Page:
BUFFALO, N.Y. (AP) — The National Guard went door to door in parts of Buffalo on Wednesday to check on people who lost power during the area’s deadliest winter storm in decades, and authorities faced the tragic possibility of finding more victims amid melting snow.
Already, more than 30 deaths have been reported in western New York from the blizzard that raged Friday and Saturday across much of the country, with Buffalo in its crosshairs.
Carolyn Eubanks, who relied on an oxygen machine, collapsed after losing electricity at her Buffalo home during a time when emergency workers were unable to respond to calls, son Antwaine Parker told The Buffalo News.
“She’s like, ‘I can’t go no further.’ I’m begging her, ‘Mom, just stand up.’ She fell in my arms and never spoke another word,” Parker told the newspaper.
Parker and his stepbrother knocked on nearby doors, seeking help. They found it when a stranger, David Purdy, answered and helped them carry the 63-year-old Eubanks inside and try in vain to revive her. Purdy and his fiancee sheltered her body until first responders arrived the next day.
“I done it as respectful as I could,” Purdy told The Buffalo News.
Timothy Murphy, 27, died after snow covered a furnace and sent carbon monoxide into his Lockport home, the Niagara County sheriff’s office said. Monique Alexander, 52, was found buried in snow after going out in the storm for unclear reasons, her daughter told The Buffalo News.
Anndel Taylor, 22, died in her car after it got stuck on her way home from work, her family told WSOC-TV.
As a deep freeze eased into milder weather Wednesday and the number of lingering outages dwindled, National Guard members knocked on doors in Buffalo and its suburbs, Erie County Executive Mark Poloncarz said. The county encompasses Buffalo.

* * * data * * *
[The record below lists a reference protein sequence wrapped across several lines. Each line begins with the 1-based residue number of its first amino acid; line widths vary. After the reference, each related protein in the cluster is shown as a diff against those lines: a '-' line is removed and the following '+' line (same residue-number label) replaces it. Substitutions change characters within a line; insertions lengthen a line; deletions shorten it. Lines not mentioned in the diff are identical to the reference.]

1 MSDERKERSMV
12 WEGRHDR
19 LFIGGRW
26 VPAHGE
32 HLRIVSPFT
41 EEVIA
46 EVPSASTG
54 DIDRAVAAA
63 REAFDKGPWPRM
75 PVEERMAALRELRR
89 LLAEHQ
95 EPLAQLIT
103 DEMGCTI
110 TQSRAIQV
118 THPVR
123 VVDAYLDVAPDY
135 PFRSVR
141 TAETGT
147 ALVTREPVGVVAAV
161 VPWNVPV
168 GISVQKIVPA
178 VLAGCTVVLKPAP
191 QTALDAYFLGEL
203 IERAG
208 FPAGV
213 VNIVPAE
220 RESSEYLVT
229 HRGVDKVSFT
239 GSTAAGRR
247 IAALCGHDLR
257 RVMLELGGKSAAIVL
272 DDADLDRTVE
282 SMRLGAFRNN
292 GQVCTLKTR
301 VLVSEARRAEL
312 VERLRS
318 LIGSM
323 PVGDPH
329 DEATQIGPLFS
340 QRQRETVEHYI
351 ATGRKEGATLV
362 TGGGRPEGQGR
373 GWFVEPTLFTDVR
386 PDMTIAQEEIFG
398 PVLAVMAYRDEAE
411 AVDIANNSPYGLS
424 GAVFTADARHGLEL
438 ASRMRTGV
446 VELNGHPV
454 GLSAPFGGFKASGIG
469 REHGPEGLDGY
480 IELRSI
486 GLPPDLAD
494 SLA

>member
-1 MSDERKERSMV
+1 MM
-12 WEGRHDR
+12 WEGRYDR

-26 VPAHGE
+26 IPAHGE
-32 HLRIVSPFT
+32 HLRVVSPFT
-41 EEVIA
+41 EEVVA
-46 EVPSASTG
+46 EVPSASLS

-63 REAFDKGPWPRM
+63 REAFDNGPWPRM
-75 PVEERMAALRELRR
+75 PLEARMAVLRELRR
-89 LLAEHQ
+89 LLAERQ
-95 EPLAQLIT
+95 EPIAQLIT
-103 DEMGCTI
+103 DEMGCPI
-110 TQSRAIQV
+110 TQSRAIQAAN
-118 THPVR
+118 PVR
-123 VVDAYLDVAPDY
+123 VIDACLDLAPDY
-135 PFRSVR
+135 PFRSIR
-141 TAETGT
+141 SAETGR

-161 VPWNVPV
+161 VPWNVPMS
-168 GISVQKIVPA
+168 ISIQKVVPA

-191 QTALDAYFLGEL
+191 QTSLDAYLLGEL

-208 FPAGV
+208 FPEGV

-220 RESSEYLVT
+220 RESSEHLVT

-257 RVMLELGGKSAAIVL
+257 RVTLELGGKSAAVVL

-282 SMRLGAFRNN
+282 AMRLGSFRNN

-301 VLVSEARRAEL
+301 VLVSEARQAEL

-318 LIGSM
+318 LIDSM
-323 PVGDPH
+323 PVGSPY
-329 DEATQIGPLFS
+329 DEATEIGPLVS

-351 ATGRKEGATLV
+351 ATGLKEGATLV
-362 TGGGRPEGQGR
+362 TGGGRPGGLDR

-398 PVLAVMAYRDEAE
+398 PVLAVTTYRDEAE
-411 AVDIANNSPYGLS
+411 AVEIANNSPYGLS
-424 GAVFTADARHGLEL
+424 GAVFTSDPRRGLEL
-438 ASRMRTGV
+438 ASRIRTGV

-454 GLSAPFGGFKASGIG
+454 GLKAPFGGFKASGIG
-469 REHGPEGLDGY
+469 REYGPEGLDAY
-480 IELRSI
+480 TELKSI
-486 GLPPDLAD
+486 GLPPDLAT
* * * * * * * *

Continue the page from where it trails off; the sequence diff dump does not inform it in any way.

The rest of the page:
“We are fearful that there are individuals who may have perished, living alone, or people who are not doing well,” said Poloncarz, a Democrat.
Buffalo Police Commissioner Joseph Gramaglia said officers from his and other agencies also were searching for victims, sometimes using officers’ personal snowmobiles, trucks and other equipment.
With the death toll already surpassing that of the area's notorious Blizzard of 1977, local officials faced questions about the response to last week's storm. They insisted that they had prepared but that the weather was extraordinary even for a region prone to powerful winter storms.
"The city did everything that it could under historic blizzard conditions,” Buffalo Mayor Byron Brown, a Democrat, said at a news conference.
With enough snow remaining that driving was still banned in New York’s second-most-populous city, officials worked to clear storm drains and watched a forecast that calls for some rain later in the week. Erie County officials said they were preparing for the possibility of some flooding and of ice jams in local creeks.
The National Weather Service said any flooding was expected to be minor.
Buffalo Niagara International Airport reopened after a five-day closure, though the airport’s website listed almost all scheduled flights as canceled or delayed.
With temperatures expected to rise into the mid-40s (around 7 degrees Celsius) on Wednesday and the low 50s (around 10 Celsius) by Friday, local officials worked to clear storm drains and watched a forecast that calls for some rain later in the week. Erie County officials said they were preparing for the possibility of some flooding and of ice jams in local creeks.
The weather service said only minor flooding was expected.
While suburban roads and most major highways in the area reopened Tuesday, state and military police were assigned to enforce Buffalo's driving ban. Poloncarz said the goal was to have at least one lane on every street open by Wednesday evening.
Erie County Undersheriff William Cooley said deputies were helping people get to crucial medical appointments, such as dialysis.
Peltz reported from New York. Associated Press journalist Julie Walker in New York contributed to this report.